Done in English, and notified in writing on 30 March 2006, pursuant to Rule 77 §§ 2 and 3 of the Rules of Court.

Vincent Berger John Hedigan 
 Registrar President

In accordance with Article 45 § 2 of the Convention and Rule 74 § 2 of the Rules of Court, the dissenting opinion of Mr Myjer joined by Mr Caflisch is annexed to this judgment.




Since the entry into force of the Convention the expression ‘qui juge bien juge tard’ may be at odds with the reasonable time provision of Article 6.

Indeed, as the saying goes ‘justice is sweetest when it is freshest’, but in daily practice it sometimes takes a long time before the last judicial word is said in civil proceedings. This may be the case when the case is of particular complexity or when the parties concerned make use of every remedy available at the national level. It may also be (partly) due to the fact that the national authorities did not fulfil their obligation to ensure that the national judiciary consists of sufficient judges and judicial and administrative staff to cope with all cases in time or when the national judges do not perform their task with the required expediency.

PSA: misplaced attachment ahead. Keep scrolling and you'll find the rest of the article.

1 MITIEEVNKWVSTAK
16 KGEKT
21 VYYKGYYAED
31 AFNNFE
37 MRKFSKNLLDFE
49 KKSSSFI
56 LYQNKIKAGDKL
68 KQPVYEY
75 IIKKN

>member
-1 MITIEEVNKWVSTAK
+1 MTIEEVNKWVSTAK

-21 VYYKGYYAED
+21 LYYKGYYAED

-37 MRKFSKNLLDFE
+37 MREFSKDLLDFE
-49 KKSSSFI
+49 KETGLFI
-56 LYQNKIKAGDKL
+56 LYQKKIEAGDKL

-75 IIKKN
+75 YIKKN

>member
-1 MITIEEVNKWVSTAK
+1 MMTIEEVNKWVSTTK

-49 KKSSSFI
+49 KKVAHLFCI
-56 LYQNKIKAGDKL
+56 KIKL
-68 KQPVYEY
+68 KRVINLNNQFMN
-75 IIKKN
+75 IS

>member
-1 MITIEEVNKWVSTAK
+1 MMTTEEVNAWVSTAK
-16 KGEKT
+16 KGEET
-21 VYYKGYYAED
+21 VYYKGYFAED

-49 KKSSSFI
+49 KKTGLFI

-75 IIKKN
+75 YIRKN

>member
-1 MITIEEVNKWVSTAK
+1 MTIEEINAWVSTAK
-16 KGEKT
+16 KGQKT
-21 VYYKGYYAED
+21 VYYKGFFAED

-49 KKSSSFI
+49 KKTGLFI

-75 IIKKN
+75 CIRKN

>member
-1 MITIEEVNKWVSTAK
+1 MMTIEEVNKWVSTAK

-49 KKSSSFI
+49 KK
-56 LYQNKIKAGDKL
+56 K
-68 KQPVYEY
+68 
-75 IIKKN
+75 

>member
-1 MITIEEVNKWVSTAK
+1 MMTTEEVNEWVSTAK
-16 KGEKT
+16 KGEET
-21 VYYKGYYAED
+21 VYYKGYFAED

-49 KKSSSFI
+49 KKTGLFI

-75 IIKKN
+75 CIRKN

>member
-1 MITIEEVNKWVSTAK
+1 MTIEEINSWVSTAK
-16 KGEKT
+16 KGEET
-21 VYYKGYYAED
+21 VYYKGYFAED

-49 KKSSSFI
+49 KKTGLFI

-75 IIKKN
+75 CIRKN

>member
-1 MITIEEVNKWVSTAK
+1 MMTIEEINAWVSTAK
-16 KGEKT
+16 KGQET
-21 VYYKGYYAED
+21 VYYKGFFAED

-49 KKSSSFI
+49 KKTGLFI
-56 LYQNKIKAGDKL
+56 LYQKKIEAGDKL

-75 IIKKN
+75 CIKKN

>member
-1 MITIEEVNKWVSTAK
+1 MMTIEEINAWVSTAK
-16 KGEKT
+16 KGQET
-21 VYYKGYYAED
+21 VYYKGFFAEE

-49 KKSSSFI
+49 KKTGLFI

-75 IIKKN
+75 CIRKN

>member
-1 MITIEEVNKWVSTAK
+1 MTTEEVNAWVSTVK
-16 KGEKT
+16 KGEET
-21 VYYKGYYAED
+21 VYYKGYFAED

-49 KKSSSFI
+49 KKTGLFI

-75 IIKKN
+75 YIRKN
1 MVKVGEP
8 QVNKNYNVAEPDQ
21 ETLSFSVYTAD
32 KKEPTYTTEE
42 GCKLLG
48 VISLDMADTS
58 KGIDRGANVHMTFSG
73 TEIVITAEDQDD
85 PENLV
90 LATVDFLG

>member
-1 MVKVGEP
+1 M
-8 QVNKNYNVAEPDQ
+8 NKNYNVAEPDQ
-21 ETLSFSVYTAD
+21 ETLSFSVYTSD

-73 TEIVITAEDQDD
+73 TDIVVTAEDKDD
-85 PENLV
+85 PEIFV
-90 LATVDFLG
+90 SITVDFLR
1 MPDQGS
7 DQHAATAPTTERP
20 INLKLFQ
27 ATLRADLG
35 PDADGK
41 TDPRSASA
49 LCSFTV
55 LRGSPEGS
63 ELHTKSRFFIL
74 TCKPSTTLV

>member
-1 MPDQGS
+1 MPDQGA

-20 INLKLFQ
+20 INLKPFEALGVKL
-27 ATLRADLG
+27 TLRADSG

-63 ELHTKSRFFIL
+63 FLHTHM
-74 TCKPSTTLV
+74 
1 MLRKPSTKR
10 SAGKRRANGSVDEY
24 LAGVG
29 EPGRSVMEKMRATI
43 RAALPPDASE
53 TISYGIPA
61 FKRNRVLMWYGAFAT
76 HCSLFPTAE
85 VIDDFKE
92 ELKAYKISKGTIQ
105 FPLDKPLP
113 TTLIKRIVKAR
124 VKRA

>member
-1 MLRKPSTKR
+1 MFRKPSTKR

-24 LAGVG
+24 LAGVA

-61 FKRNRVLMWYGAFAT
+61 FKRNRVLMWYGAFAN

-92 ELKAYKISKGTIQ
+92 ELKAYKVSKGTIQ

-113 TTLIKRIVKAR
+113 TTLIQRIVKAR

In the Lukenda judgment of 6 October 2005 this Court found that the violation of the right to a trial within a reasonable time was – as far as Slovenia is concerned – a systemic problem which resulted from inadequate legislation and inefficiency in the administration of justice. Although this finding gives rise to the assumption that in Slovenian cases in which the proceedings have lasted many years such a systemic violation will have occurred, it will still be necessary to look at the specific circumstances of each case.

In this particular case – like in the more than 20 other Slovenian reasonable time cases which have been decided today – the majority found a violation of the reasonable time-requirement. This is one of the three cases in which I did not vote for a violation.

The case must have been of particular complexity, taking into account that two medical experts were appointed. During the proceedings the applicant lodged four preliminary written submissions and/or adduced evidence. Three hearings were held. It took the Ljubjana Court more than three years to deliver its judgment. The Ljubljana Higher Court managed to deliver a judgment within one year after the appeal of the applicant. Under these circumstances the overall time does not appear excessive.